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Topic: How do I report an apparent error in an example sketch ? (Read 1 time) previous topic - next topic


I've just got to the example Sketch StateChangeDetection, and I believe there to be an error in the code, namely:

int lastButtonState = 0;

should be

int lastButtonState = 1;

As written, the serial output erroneously logs a first button press, when the button has not been pressed at all. This small modification corrects this.

I had a look on the "Contact us" section, but wasn't sure if this was "Software" or "Documentation", or something else.


Hi, and welcome to the forum.

Please assume these examples have been tried many, many times.

The code looks for a change from the last time it was checked, then whether that change was from LOW (0) to HIGH (1) before it tells you through the serial monitor that the button was pressed.

You read the instructions coming with that code, or didn't you ?

Quote from: Code snippet
The circuit:
 * pushbutton attached to pin 2 from +5V
 * 10K resistor attached to pin 2 from ground
 * LED attached from pin 13 to ground (or use the built-in LED on
   most Arduino boards)
Leaving out (forgetting) the 10K resistor from pin 2 to GND will result in unstable results from the test.
The resistor will also make sure that the level of that pin, if not connected to VCC (by the button), will be pulled down to zero.

The code is correct if you meet the specifications of the hardware it depends on.

Have a look at "blink without delay".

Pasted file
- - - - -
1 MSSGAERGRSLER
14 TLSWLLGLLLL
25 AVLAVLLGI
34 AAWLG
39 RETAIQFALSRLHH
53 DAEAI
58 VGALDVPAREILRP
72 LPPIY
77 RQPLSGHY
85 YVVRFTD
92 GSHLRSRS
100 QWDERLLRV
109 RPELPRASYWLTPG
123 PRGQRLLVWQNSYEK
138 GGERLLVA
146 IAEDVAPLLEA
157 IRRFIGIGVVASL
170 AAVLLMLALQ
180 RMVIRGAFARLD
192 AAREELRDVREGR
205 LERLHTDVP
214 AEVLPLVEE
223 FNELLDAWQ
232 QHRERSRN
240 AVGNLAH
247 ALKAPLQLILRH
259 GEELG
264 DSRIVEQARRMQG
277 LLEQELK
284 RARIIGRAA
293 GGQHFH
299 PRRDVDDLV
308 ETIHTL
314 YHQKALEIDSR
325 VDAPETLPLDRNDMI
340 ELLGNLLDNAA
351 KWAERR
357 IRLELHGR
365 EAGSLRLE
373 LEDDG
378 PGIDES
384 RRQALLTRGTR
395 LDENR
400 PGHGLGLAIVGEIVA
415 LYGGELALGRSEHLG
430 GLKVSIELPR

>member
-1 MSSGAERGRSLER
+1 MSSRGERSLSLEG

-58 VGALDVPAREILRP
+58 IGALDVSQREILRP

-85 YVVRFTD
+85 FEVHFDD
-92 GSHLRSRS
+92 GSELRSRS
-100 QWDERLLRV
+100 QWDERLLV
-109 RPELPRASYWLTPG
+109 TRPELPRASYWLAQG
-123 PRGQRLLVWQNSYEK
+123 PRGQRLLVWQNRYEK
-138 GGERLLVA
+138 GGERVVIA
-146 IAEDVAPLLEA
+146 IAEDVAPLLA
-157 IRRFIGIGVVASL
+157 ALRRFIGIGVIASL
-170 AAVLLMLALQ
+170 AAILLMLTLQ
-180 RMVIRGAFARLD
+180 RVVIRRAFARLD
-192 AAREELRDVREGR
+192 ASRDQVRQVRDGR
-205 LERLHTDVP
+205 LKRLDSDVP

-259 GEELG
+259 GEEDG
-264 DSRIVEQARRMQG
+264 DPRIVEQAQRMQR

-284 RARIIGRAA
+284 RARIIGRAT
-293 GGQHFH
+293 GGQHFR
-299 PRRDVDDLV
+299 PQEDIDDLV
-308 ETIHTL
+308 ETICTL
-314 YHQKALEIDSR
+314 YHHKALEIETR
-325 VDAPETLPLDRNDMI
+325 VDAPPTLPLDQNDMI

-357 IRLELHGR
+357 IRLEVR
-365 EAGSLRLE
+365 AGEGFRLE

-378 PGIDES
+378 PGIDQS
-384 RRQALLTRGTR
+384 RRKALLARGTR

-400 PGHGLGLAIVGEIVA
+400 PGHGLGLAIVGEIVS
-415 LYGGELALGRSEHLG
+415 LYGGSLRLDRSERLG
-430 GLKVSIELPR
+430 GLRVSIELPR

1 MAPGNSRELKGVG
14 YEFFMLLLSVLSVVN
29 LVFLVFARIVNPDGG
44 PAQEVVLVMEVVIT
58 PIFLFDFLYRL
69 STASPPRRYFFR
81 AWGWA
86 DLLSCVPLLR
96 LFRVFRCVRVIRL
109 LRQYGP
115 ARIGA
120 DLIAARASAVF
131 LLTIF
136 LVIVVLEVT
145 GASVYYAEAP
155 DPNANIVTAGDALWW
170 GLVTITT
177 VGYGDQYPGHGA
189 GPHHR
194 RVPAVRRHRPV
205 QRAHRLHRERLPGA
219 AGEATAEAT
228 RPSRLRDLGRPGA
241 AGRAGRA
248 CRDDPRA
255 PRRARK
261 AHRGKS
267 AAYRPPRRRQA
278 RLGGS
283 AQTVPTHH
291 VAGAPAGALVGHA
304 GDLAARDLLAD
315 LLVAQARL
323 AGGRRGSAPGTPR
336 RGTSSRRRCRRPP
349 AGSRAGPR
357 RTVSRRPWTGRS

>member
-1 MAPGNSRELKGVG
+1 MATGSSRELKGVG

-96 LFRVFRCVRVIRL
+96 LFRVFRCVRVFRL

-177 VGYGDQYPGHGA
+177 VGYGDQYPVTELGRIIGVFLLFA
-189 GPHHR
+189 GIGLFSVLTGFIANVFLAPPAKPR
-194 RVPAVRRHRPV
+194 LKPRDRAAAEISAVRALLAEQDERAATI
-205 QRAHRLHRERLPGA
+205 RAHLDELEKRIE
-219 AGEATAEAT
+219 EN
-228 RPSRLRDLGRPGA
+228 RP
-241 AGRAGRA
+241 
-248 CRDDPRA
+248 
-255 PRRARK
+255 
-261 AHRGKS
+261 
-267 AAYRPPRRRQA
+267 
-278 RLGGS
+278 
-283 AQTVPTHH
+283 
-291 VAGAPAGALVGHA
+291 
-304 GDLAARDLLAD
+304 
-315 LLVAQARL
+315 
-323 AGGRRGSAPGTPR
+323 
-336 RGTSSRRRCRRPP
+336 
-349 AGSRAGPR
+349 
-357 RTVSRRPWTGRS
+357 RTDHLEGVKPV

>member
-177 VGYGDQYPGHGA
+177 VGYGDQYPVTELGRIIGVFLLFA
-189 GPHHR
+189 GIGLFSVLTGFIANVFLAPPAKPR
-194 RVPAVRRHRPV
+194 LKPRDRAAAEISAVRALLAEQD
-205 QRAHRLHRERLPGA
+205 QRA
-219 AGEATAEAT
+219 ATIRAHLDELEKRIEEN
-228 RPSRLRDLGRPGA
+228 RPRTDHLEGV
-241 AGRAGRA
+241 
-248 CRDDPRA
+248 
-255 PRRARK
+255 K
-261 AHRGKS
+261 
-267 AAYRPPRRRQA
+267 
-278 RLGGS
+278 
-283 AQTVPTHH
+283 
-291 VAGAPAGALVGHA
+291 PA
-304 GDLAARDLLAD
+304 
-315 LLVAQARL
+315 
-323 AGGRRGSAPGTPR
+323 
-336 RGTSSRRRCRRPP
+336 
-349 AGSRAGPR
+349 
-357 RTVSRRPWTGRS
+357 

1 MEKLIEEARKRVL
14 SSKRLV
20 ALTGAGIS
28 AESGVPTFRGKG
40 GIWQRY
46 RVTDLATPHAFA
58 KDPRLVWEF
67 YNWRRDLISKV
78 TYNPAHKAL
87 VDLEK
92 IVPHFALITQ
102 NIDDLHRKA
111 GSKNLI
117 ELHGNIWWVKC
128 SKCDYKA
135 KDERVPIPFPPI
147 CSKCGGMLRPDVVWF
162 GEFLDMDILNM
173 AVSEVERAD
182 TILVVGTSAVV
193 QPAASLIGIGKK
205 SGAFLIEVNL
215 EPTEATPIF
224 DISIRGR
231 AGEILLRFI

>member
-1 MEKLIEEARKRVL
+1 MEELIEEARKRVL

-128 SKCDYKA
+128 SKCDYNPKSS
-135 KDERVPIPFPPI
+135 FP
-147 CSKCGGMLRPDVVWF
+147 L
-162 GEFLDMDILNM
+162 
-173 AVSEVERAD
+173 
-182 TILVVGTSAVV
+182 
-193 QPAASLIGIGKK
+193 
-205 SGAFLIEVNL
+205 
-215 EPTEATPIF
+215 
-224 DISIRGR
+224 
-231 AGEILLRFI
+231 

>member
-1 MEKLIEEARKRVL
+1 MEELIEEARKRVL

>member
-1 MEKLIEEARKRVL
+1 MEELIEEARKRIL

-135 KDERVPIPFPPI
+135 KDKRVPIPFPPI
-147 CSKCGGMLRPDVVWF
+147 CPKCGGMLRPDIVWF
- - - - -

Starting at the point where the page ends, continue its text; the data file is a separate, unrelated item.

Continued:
Did you connect the grounds ?
Je kunt hier ook in het Nederlands terecht: http://arduino.cc/forum/index.php/board,77.0.html


Thank you for checking - I did have a 10k ohm resistor. I'll check everything and get back to you, but from memory the logic of the sketch is faulty, as it assumes buttonState == HIGH means that the button has been pressed, which is not true when the sketch is run for the first time.


Contrary to what @MAS3 implies I would not be surprised if there are errors in some examples.

However I have no idea how one would go about notifying someone to have them fixed.

Two or three hours spent thinking and reading documentation solves most programming problems.


About assumptions:

I'm assuming that the code you have in your IDE is the same as in mine (not the latest IDE).
And buttonState as well as lastButtonState are set to 0 upon declaration, which can be seen as an assumption.

First thing that happens every iteration, is a read of buttonPin, and the result is stored in buttonState.
Next buttonState and lastButtonState are compared, and if NOT equal, another check is performed to see whether the new state was a pressed button and that is then handled.
If it wasn't pressed, it was a released button which is then communicated through serial monitor.

If the first compare was not true, then the iteration will be really fast (it is fast anyway).
This is ran many thousand times per second if not pressed (i'm not sure how long the read of a pin takes but that will take most of the time), and about 20 times per second when a button was pressed due to the delay in there.